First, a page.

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I would recommend purchasing some dyna-purge filament to keep your extruder clean especially when changing between filament types: http://www.3dfuel.com/dyna-purge/. The nozzles for all my printers have lasted longer after I started using the filament sticks in between roll changes and the nozzle clogs are far less than what I use to get before using them.

To have the Teflon tubes last longer I also recommend to never retract your filament to remove it but to cut the old and feed the new in to push out the old. This way if you have a clog forming it can be pushed out rather then get stuck in the Teflon tube and ruin it.

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Hi,

I use Singer Multipurpose oil for smooth rods and lead screws and remove the extruder stepper assembly once and a while to poke a guitar string through the nozzle hole while machine is heated up to 220C to 230C. Just poke the guitar string until it come out of the top part of the heater block and pull it out slowly up until the whole string is out the upward end. I have had mine for a year now and rarely get clogs. And most importantly is to clean the chamber and make sure it is free of any dust and debris.

Hope this helps.

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I was doing this method since it seemed so easy until I went from a blue to a yellow and I got tinted yellow for ever. It was like some filament just wouldn’t come out. I need to check out the cleaning filament though.

Where is the best place to purchase replacement parts?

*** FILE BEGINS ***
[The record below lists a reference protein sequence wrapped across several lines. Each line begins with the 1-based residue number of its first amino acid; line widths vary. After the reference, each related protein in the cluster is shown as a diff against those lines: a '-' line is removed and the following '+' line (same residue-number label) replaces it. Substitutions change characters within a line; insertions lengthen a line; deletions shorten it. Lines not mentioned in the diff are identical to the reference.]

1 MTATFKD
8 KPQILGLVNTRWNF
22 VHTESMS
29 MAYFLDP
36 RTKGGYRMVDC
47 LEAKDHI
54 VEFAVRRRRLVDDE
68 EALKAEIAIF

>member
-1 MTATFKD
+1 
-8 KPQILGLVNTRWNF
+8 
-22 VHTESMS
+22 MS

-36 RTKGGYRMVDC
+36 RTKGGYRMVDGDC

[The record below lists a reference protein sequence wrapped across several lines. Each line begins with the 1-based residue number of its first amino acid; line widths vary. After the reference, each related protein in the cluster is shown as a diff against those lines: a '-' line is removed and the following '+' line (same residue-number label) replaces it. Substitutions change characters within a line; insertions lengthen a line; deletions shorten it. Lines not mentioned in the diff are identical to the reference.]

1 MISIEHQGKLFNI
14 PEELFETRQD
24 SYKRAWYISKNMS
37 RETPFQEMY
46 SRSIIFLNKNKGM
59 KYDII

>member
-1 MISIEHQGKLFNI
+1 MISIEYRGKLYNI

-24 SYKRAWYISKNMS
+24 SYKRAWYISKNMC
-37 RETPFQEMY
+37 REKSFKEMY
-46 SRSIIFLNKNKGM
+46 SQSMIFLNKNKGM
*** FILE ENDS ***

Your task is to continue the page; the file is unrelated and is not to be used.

unclechucks3dprinterstuff.com in the US.

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Depending on the loaded filament you would need to purge, you may need to use a additional stick or two of the cleaning filament if you decide to get some. I have some black biome3d filament from 3dfuel that prints great but because of its silky texture it usually takes a stick and a half to completely purge whereas the rest of the PLA and ABS filaments I have only use half a stick of the cleaning filament to get the old filament out.

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Depends on the printer. If you are looking for flashforge replacement parts, monoprice.com has reasonable prices for machines that are or are similar to flashforges.

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I’ve had my FFCP for about a month now and had the same question as Jim. Thanks everyone for all the advice!

Stripping down the extruded to clean the filament drive gear is also important. Keep an eye on your heating block tape. I keep a pair of them on hand because FlashForge is out of it a lot.

I also recommend switching over to an all metal hot end. A company called Micro Swiss makes it. Also a glass bed is better. I think I got mine from Makersome.

Good luck!

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I have had clogs with Microswiss and PLA, that I just can’t resolve. I however print PET and Nylon which would not be doable on my standard FF extruder.

PLA clogs with Micros Swiss all metals is likely due to heat creep.
Most common reason is retraction distance and/or speed to high.

I run about 0.8mm distance and 40mm/s.